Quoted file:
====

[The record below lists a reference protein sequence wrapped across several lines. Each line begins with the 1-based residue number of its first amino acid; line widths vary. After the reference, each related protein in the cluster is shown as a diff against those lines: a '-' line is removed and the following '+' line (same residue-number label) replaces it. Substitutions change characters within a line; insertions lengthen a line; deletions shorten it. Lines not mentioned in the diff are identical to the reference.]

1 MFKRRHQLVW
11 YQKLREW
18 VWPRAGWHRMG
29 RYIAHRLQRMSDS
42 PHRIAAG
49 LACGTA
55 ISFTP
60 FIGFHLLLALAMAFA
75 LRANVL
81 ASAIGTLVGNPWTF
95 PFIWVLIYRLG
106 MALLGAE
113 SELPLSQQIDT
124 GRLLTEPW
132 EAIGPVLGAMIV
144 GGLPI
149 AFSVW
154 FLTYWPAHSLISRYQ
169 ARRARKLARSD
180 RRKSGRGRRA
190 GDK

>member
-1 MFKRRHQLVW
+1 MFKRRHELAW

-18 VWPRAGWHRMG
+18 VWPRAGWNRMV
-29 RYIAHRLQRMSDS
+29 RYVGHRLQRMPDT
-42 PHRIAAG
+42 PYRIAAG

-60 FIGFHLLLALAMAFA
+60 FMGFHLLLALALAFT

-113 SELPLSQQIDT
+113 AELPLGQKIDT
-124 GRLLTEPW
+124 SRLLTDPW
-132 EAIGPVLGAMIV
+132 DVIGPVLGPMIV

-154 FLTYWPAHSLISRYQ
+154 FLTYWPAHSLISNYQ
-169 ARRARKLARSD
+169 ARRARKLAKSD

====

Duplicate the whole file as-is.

[The record below lists a reference protein sequence wrapped across several lines. Each line begins with the 1-based residue number of its first amino acid; line widths vary. After the reference, each related protein in the cluster is shown as a diff against those lines: a '-' line is removed and the following '+' line (same residue-number label) replaces it. Substitutions change characters within a line; insertions lengthen a line; deletions shorten it. Lines not mentioned in the diff are identical to the reference.]

1 MFKRRHQLVW
11 YQKLREW
18 VWPRAGWHRMG
29 RYIAHRLQRMSDS
42 PHRIAAG
49 LACGTA
55 ISFTP
60 FIGFHLLLALAMAFA
75 LRANVL
81 ASAIGTLVGNPWTF
95 PFIWVLIYRLG
106 MALLGAE
113 SELPLSQQIDT
124 GRLLTEPW
132 EAIGPVLGAMIV
144 GGLPI
149 AFSVW
154 FLTYWPAHSLISRYQ
169 ARRARKLARSD
180 RRKSGRGRRA
190 GDK

>member
-1 MFKRRHQLVW
+1 MFKRRHELAW

-18 VWPRAGWHRMG
+18 VWPRAGWNRMV
-29 RYIAHRLQRMSDS
+29 RYVGHRLQRMPDT
-42 PHRIAAG
+42 PYRIAAG

-60 FIGFHLLLALAMAFA
+60 FMGFHLLLALALAFT

-113 SELPLSQQIDT
+113 AELPLGQKIDT
-124 GRLLTEPW
+124 SRLLTDPW
-132 EAIGPVLGAMIV
+132 DVIGPVLGPMIV

-154 FLTYWPAHSLISRYQ
+154 FLTYWPAHSLISNYQ
-169 ARRARKLARSD
+169 ARRARKLAKSD